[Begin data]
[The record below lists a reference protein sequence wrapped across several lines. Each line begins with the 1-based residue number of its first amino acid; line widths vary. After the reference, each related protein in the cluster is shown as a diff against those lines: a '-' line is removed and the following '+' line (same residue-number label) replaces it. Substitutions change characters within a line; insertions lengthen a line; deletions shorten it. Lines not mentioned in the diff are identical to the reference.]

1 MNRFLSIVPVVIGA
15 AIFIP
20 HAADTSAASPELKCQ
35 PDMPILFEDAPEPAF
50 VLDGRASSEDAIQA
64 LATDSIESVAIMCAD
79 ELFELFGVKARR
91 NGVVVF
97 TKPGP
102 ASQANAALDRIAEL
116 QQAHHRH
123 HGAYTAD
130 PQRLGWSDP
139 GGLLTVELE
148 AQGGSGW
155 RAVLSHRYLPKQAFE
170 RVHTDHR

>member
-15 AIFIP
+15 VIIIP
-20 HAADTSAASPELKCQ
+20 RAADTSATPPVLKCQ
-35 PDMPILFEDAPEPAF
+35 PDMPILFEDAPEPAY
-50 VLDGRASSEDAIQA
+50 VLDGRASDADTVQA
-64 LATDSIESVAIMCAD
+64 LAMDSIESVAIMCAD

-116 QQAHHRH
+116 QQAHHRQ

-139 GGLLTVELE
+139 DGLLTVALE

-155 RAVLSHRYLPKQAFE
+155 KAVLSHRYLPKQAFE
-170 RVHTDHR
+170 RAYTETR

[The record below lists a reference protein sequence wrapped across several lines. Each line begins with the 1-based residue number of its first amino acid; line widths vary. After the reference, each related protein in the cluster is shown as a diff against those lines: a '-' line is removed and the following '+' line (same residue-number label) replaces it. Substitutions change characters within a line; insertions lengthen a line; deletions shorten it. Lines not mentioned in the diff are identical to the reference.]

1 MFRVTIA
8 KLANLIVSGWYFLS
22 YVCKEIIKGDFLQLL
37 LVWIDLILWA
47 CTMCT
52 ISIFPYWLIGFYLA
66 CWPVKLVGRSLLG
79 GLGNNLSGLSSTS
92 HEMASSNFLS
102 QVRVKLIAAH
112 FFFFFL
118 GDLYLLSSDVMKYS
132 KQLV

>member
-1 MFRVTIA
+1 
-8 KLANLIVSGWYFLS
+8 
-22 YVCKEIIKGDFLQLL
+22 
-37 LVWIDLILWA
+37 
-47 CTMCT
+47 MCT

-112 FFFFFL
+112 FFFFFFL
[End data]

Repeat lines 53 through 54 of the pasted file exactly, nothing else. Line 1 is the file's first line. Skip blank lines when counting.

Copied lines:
-1 MFRVTIA
+1 